Joash did what was right in the eyes of the LORD all the years of Jehoiada the priest. 2 Chronicles 24:2
I am reading through the Old Testament again, and the weirdly sad, downhill history of Israel. Here, 2 Chronicles records that Joash did many good things and rebuilt the temple – but only as long as the old priest, Jehoiada, was alive. Immediately, upon Jehoiada’s death, however, the king and the people abandoned the temple and started worshiping idols. Zechariah, the priest, stood up to them and they murdered him.
The next king, Amaziah also starts out good. “He did what was right in the eyes of the Lord, but not wholeheartedly.” Again, weirdly, even illogically, though he listens to God about attacking the enemies of Judah, and God makes him victorious, he then brings back his enemies’ idols. The Bible records that he brought back the gods of the people of Seir. He set them up as his own gods, bowed down to them and burned sacrifices to them (2 Chronicles 25:14). Does this even make sense?
Why is idolatry so irresistible? I think for two reasons, at least. One, you can see and touch them, and God can seem elusive and far away. Two, you can control them. Idols don’t come and rebuke you for your sins. They don’t command you to do things you don’t want to do. You command them – at least in your imagination.
It says that Amaziah “set them up.” In this context, it means to prop up, cause to stand. As God laments through Isaiah:
They lift it to their shoulders and carry it; they set it up in its place, and there it stands. From that spot it cannot move. Though one cries out to it, it does not answer; it cannot save him from his troubles. Isaiah 46:7
This made me think of a kid with a train set, creating this miniature world, where he is “god” and decides where to set up everything and how it should run.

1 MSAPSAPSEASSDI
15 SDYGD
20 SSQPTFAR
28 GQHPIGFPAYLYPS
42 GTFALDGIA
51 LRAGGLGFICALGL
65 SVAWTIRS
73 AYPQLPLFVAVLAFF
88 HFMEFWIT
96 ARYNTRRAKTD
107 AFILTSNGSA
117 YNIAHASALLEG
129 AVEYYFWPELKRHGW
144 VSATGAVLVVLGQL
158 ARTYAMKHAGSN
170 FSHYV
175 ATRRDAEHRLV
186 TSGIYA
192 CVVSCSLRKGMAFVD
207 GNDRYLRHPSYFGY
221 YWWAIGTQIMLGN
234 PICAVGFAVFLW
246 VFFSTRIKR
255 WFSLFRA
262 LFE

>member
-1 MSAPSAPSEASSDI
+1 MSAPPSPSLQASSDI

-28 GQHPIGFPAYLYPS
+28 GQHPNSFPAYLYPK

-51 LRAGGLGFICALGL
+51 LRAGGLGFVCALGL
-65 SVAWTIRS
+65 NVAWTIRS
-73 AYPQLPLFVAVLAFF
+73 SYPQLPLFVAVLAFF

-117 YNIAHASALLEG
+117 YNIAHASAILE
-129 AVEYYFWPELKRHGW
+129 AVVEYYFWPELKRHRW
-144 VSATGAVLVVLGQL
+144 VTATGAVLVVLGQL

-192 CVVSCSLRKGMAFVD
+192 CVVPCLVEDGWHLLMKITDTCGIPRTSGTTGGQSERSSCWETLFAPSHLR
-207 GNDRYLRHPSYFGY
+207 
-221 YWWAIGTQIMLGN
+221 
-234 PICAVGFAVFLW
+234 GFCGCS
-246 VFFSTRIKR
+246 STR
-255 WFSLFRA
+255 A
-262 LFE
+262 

But in reality, “causing to stand” is something that God does:
Let all the earth fear the LORD; let all the people of the world revere him. For he spoke, and it came to be; he commanded, and it stood firm. Psalm 33:8-9
My own hand laid the foundations of the earth, and my right hand spread out the heavens; when I summon them, they all stand up together. Isaiah 48:13
Who are you to judge someone else’s servant? To their own master, servants stand or fall. And they will stand, for the Lord is able to make them stand. Romans 14:4
Through him [Jesus Christ] we have also obtained access by faith into this grace in which we stand, and we rejoice in hope of the glory of God. Romans 5:2 (ESV)
It is God doing the setting up, not the other way around. In fact, the Hebrew word translated “set” in Isaiah – they set it [the idol] up in its place, and there it stands – is the same word that is translated “put” or “placed” in Genesis 2:15:
The LORD God placed the man in the Garden of Eden to tend and watch over it. (NLT)
God sets us in our place and makes us stand. But, many times, it is definitely not how we would choose to set things up in our own miniature world. He asks us to do hard things like die to self and love our enemies. If we are honest, there are times when we would like to put our enemies on our little train track and run them down. But God commands love. He commands forgiveness.
His commands run directly counter to the message of popular culture all around us – self-care, self-awareness, self-love, self-improvement. How many times have I heard the phrase “you’re worth it” in advertising?
In this environment, God’s voice speaks an ancient, and increasingly unknown language. Put others first; be a servant; die to self; do not be proud; submit to each other; bless the ones who curse and persecute you; do good to the ones who hate you; do not repay evil for evil; live at peace with everyone; do not take revenge; take care of your hungry and thirsty enemy. Love your neighbor. Love one another. Love.
God’s way is always outwards, always towards others. His train is always one-track towards bringing people into the Kingdom. To accomplish this, God commands love in self-sacrifice. In God’s world He is the Worthy one, and the focus is on other-care, other-awareness, other-love, other-improvement. And I can let Him care about and take care of my “self” because He does and He will to the end.
Now to Him who is able to protect you from stumbling, and to make you stand in the presence of His glory, blameless with great joy. Jude 1:24 (NASB)
He lifted me out of the slimy pit, out of the mud and mire; he set my feet on a rock and gave me a firm place to stand. Psalm 40:2
Jesus replied: “‘Love the Lord your God with all your heart and with all your soul and with all your mind.’ This is the first and greatest commandment. And the second is like it: ‘Love your neighbor as yourself.’ Matthew 22:37-39
Jesus answered, “I am the way … John 14:6
Image, Trains by Quinn Dombrowski https://flic.kr/p/LRAueB